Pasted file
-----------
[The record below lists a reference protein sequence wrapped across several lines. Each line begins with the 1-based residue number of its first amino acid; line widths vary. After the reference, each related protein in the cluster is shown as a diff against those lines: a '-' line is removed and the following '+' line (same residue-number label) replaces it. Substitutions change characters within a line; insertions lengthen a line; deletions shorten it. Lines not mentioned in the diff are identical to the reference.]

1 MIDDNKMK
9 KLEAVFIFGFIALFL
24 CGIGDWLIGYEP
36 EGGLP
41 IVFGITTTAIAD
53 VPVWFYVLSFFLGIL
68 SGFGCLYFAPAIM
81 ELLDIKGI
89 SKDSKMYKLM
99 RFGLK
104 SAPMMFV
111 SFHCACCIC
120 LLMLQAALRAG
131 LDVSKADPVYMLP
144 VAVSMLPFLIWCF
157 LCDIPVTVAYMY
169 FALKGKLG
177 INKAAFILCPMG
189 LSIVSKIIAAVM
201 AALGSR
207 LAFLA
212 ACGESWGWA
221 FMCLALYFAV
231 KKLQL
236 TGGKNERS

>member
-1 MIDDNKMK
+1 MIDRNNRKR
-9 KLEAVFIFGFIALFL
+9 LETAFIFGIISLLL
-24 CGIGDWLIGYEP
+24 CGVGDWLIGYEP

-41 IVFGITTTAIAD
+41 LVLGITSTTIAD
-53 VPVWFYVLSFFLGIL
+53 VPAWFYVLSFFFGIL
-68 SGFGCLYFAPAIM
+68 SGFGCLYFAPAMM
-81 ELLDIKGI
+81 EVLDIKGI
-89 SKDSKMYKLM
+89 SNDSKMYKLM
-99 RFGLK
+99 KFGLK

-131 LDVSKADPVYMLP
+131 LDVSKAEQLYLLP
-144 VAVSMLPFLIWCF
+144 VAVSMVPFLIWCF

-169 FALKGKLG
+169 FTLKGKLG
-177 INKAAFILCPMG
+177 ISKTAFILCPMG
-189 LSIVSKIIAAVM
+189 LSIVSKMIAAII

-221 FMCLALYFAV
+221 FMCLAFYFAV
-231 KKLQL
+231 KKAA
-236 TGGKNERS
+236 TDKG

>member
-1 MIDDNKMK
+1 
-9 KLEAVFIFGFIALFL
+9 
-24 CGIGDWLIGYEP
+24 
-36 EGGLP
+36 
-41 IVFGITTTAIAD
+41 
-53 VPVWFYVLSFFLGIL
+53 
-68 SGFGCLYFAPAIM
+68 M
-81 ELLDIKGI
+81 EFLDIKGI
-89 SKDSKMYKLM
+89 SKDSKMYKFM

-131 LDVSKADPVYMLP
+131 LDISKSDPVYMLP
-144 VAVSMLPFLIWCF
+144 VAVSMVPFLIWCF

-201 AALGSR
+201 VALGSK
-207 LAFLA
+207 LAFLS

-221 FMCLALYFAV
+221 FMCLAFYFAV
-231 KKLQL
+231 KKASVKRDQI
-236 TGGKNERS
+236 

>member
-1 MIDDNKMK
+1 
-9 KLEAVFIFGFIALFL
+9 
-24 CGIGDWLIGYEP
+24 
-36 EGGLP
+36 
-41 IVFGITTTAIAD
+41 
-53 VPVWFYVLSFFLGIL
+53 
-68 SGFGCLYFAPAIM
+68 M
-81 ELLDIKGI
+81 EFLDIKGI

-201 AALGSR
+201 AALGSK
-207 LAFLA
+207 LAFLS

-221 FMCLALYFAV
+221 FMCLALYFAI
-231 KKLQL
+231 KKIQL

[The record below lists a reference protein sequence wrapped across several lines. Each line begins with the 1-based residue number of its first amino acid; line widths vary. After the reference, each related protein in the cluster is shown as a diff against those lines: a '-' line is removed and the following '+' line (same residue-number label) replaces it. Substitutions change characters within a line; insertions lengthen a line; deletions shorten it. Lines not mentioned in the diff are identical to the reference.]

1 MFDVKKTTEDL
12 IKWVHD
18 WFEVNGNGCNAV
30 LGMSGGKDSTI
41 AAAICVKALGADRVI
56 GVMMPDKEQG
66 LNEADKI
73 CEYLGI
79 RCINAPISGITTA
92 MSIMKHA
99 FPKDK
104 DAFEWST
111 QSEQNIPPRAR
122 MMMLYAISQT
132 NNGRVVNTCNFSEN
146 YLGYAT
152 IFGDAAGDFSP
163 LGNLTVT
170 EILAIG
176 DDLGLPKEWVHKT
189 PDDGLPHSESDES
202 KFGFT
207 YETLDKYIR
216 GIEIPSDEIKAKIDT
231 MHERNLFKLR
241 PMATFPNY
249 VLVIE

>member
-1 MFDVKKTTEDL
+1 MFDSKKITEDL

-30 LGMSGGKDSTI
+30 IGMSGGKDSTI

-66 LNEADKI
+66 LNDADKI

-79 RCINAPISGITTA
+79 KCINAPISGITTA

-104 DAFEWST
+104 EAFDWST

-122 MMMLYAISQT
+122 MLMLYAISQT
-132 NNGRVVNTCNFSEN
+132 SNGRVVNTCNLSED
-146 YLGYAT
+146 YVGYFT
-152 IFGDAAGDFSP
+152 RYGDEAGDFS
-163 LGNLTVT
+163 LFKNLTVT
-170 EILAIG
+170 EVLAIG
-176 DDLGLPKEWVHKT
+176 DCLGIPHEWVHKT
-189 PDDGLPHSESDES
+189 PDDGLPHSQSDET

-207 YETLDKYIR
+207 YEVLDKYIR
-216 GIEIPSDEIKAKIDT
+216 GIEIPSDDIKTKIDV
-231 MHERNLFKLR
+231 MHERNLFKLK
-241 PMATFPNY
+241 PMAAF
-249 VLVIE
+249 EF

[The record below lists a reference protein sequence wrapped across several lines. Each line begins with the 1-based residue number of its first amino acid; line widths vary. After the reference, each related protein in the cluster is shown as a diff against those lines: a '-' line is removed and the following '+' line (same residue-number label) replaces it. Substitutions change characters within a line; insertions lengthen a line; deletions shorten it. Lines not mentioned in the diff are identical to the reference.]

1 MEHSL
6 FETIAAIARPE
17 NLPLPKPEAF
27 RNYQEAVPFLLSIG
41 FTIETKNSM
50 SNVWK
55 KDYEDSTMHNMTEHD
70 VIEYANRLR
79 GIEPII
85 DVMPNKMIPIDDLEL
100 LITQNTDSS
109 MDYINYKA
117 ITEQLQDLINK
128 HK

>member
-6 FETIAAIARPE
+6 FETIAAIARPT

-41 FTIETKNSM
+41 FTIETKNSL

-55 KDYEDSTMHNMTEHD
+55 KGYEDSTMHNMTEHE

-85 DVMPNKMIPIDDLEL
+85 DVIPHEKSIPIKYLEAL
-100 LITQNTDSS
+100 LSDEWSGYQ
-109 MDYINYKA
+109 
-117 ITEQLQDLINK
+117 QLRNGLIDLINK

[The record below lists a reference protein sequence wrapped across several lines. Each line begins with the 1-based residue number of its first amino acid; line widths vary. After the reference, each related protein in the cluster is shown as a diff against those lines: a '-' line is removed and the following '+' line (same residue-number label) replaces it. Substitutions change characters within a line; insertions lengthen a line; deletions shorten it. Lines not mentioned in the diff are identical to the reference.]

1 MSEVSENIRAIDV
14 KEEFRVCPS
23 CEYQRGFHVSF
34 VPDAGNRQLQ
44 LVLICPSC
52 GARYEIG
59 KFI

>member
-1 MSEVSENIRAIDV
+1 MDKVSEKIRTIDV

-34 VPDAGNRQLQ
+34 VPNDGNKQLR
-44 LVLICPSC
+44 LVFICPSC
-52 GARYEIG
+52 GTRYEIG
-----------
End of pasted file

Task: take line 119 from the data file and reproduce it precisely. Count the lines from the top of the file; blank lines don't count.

+231 KKIQL